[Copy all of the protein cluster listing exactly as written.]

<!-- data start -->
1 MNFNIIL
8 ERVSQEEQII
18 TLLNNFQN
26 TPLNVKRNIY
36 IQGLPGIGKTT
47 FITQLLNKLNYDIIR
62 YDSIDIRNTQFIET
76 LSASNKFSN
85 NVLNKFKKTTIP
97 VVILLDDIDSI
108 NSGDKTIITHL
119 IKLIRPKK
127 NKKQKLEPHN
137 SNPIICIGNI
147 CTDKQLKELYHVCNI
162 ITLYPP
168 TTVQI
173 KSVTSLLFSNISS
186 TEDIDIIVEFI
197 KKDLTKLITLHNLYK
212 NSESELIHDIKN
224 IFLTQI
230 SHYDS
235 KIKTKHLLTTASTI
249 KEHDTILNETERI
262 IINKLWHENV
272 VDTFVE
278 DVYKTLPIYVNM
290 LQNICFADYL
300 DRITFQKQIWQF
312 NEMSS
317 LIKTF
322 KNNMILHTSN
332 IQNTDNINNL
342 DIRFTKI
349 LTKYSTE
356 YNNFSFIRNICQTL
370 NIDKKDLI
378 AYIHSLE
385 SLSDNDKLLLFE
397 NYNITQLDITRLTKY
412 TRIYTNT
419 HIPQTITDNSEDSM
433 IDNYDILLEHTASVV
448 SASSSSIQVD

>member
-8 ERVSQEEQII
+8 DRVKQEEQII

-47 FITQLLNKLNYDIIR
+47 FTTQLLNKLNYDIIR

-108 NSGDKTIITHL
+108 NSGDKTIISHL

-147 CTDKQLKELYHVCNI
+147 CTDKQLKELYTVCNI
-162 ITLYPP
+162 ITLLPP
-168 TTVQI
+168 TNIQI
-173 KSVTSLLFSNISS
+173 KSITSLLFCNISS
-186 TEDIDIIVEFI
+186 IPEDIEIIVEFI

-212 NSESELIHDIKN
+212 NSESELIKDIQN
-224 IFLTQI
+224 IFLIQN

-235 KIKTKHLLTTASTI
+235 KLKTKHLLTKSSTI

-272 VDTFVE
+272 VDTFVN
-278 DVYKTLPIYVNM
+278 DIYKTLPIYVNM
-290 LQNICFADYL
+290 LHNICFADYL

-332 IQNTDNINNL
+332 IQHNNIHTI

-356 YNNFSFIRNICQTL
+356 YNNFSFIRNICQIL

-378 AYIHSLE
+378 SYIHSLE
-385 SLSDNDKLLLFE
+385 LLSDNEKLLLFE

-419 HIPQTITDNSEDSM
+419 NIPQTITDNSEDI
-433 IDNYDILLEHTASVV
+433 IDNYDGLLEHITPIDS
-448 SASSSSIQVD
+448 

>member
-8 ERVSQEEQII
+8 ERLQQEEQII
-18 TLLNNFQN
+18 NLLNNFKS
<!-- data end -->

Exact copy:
1 MNFNIIL
8 ERVSQEEQII
18 TLLNNFQN
26 TPLNVKRNIY
36 IQGLPGIGKTT
47 FITQLLNKLNYDIIR
62 YDSIDIRNTQFIET
76 LSASNKFSN
85 NVLNKFKKTTIP
97 VVILLDDIDSI
108 NSGDKTIITHL
119 IKLIRPKK
127 NKKQKLEPHN
137 SNPIICIGNI
147 CTDKQLKELYHVCNI
162 ITLYPP
168 TTVQI
173 KSVTSLLFSNISS
186 TEDIDIIVEFI
197 KKDLTKLITLHNLYK
212 NSESELIHDIKN
224 IFLTQI
230 SHYDS
235 KIKTKHLLTTASTI
249 KEHDTILNETERI
262 IINKLWHENV
272 VDTFVE
278 DVYKTLPIYVNM
290 LQNICFADYL
300 DRITFQKQIWQF
312 NEMSS
317 LIKTF
322 KNNMILHTSN
332 IQNTDNINNL
342 DIRFTKI
349 LTKYSTE
356 YNNFSFIRNICQTL
370 NIDKKDLI
378 AYIHSLE
385 SLSDNDKLLLFE
397 NYNITQLDITRLTKY
412 TRIYTNT
419 HIPQTITDNSEDSM
433 IDNYDILLEHTASVV
448 SASSSSIQVD

>member
-8 ERVSQEEQII
+8 DRVKQEEQII

-47 FITQLLNKLNYDIIR
+47 FTTQLLNKLNYDIIR

-108 NSGDKTIITHL
+108 NSGDKTIISHL

-147 CTDKQLKELYHVCNI
+147 CTDKQLKELYTVCNI
-162 ITLYPP
+162 ITLLPP
-168 TTVQI
+168 TNIQI
-173 KSVTSLLFSNISS
+173 KSITSLLFCNISS
-186 TEDIDIIVEFI
+186 IPEDIEIIVEFI

-212 NSESELIHDIKN
+212 NSESELIKDIQN
-224 IFLTQI
+224 IFLIQN

-235 KIKTKHLLTTASTI
+235 KLKTKHLLTKSSTI

-272 VDTFVE
+272 VDTFVN
-278 DVYKTLPIYVNM
+278 DIYKTLPIYVNM
-290 LQNICFADYL
+290 LHNICFADYL

-332 IQNTDNINNL
+332 IQHNNIHTI

-356 YNNFSFIRNICQTL
+356 YNNFSFIRNICQIL

-378 AYIHSLE
+378 SYIHSLE
-385 SLSDNDKLLLFE
+385 LLSDNEKLLLFE

-419 HIPQTITDNSEDSM
+419 NIPQTITDNSEDI
-433 IDNYDILLEHTASVV
+433 IDNYDGLLEHITPIDS
-448 SASSSSIQVD
+448 

>member
-8 ERVSQEEQII
+8 ERLQQEEQII
-18 TLLNNFQN
+18 NLLNNFKS